from The Century Dictionary.
- noun In India, a word in common use among all classes for palankeen.
from the GNU version of the Collaborative International Dictionary of English.
- noun A palanquin.
from Wiktionary, Creative Commons Attribution/Share-Alike License.
- noun A
from Wiktionary, Creative Commons Attribution/Share-Alike License
Just now a _palkee-gharree_, cheapest of one-horse vehicles, with but one half-naked syce running at the pony's head, and never a footman near, passes the spanking Arabs; the plain turban of a respectable accountant in the Honorable Company's coal office at
I tell you, -- _jeldie jou_! or by Doorga, the goddess of awful rows, I'll smash the palkee and outrage all your religious prejudices!
For some cause or other Edith's palkee did not arrive at the time appointed, and not wishing to trouble her friend -- who usually sent her children at sunset in their palkee for an airing -- and attracted by the beauty of the scene, she started to walk home, thinking of the pleasure of meeting Arthur.
"Well, then, I will send the palkee for you; but do not be late, my dear, for dinner."
Evidently our varicose friends imagine they have caught a Tartar, and that the white ducks are not so recent an importation as they at first supposed; for now they catch up the pole of the palkee nimbly, and _jou jeldie_ (that is, trot up smartly) to quite another song.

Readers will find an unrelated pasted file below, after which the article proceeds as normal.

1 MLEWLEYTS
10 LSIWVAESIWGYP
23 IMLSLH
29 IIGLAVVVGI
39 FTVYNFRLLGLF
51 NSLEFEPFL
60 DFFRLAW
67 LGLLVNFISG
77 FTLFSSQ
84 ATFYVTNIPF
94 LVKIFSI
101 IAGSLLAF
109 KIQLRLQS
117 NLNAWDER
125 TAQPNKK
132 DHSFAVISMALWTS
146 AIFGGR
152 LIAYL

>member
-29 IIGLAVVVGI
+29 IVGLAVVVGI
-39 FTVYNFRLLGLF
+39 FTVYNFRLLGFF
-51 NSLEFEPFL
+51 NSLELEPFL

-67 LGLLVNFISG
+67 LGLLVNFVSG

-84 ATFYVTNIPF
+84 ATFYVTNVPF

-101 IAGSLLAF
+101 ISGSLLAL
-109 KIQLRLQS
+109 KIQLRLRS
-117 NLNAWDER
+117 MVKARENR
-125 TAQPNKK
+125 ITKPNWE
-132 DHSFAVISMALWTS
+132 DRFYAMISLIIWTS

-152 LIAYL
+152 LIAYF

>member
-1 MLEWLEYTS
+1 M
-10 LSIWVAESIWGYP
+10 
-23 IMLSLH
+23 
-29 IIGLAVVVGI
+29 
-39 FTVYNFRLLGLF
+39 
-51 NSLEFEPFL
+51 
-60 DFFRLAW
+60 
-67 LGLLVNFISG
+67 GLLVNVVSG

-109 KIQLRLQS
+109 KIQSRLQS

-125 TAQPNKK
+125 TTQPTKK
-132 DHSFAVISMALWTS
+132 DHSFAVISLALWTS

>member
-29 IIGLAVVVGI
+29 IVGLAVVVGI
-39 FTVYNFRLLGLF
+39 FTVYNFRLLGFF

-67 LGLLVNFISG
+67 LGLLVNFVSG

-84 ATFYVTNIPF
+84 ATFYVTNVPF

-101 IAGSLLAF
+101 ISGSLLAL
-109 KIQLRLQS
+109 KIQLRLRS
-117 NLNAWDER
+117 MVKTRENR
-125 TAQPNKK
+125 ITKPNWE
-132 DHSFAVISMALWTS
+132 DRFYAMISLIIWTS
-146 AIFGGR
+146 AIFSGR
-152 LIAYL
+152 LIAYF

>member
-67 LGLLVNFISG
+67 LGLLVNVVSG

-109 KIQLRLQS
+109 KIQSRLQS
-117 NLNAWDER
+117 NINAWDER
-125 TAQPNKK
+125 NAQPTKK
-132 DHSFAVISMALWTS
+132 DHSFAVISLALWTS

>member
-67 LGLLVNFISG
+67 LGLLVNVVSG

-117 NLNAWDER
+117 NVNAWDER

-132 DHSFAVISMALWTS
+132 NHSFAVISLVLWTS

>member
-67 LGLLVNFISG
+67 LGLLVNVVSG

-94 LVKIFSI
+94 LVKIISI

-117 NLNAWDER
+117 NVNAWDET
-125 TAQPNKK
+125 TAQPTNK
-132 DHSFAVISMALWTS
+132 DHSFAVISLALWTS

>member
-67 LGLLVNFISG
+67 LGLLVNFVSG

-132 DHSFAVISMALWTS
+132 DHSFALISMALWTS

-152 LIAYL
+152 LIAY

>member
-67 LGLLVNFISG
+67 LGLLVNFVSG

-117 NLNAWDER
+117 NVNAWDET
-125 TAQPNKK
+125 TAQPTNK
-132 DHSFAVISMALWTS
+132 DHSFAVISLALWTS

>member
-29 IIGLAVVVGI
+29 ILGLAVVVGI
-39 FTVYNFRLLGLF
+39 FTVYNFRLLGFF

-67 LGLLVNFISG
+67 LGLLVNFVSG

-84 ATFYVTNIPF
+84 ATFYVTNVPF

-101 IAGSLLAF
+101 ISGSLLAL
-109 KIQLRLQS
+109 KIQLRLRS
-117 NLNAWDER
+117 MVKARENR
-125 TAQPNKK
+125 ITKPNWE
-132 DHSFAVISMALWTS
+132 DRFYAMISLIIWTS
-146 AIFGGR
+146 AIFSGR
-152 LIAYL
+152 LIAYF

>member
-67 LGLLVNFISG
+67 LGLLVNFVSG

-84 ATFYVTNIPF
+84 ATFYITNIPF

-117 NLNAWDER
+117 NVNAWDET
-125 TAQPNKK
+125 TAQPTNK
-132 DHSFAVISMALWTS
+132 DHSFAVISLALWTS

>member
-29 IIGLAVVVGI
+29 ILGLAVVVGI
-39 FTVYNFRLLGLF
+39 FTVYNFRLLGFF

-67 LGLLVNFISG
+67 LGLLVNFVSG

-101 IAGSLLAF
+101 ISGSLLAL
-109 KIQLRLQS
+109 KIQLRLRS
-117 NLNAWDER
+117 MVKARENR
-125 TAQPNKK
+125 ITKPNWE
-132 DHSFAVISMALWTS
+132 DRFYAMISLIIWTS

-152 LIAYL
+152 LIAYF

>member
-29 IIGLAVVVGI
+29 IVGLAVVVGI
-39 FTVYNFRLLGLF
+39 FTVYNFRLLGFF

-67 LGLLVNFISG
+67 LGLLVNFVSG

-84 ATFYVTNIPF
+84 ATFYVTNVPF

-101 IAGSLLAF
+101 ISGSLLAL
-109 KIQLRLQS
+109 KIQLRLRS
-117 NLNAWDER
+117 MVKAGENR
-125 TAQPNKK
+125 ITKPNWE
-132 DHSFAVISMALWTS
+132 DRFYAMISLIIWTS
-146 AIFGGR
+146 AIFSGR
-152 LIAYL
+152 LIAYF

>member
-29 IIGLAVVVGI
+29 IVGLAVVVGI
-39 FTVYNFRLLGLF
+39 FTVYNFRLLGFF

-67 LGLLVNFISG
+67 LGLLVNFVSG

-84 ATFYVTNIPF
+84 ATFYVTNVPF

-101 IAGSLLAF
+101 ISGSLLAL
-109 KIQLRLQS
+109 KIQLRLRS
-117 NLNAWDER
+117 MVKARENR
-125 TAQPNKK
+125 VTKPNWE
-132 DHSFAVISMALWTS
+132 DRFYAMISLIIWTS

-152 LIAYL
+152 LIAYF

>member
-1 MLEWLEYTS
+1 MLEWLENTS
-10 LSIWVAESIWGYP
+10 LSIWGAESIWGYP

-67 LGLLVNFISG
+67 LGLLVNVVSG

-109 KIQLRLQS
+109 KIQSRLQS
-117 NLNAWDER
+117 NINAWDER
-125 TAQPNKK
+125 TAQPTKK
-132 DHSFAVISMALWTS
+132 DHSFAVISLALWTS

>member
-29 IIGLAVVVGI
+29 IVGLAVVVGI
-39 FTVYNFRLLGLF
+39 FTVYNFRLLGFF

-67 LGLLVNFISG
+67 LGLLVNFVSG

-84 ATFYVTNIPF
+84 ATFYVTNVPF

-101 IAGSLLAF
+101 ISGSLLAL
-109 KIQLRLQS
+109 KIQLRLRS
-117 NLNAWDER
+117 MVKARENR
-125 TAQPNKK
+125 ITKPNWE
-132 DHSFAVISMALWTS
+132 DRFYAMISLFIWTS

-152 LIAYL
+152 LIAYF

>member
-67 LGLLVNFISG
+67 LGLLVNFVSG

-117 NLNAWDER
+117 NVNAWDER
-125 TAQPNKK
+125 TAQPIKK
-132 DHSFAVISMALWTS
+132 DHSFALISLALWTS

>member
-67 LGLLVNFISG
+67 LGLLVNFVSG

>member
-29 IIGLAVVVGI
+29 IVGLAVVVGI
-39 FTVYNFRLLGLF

All were made prisoners save one, Mrs. de Mello, a handsome three-quarter caste, the youthful bride of the Collector's clerk or first assistant, who had alighted from her palkee to gather some wild flowers that grew on the road side, a short time prior to the appearance of the mutineers, and from where she stood witnessed the attack.
Tall Sikhs, whose hair and beards have never known scissors or razor, and who stride along with a swagger and high-caste dignity; effeminate Cingalese; Hindoo clerks, smirking, conceited and dandified too, according to their own notions; almost naked palkee-bearers, who nevertheless, if there is the slightest shower, put up an umbrella to protect their shaven crowns; up-country girls with rings in their noses and rings on their toes; little
Princess found herself shut up in the palkee, and being carried she knew not where, she thought how terrible it would be for her sister to return home and find her gone, and determined, if possible, to leave some sign to show her which way she had been taken.
Then he placed his daughter in the one, and her dead husband in the other, and said to the palkee-bearers, "Take these palkees and go out into the jungle until you have reached a place so desolate that not so much as a sparrow is to be seen, and there leave them both."
"And what son of a Rajah is the man in the palkee?" asked she.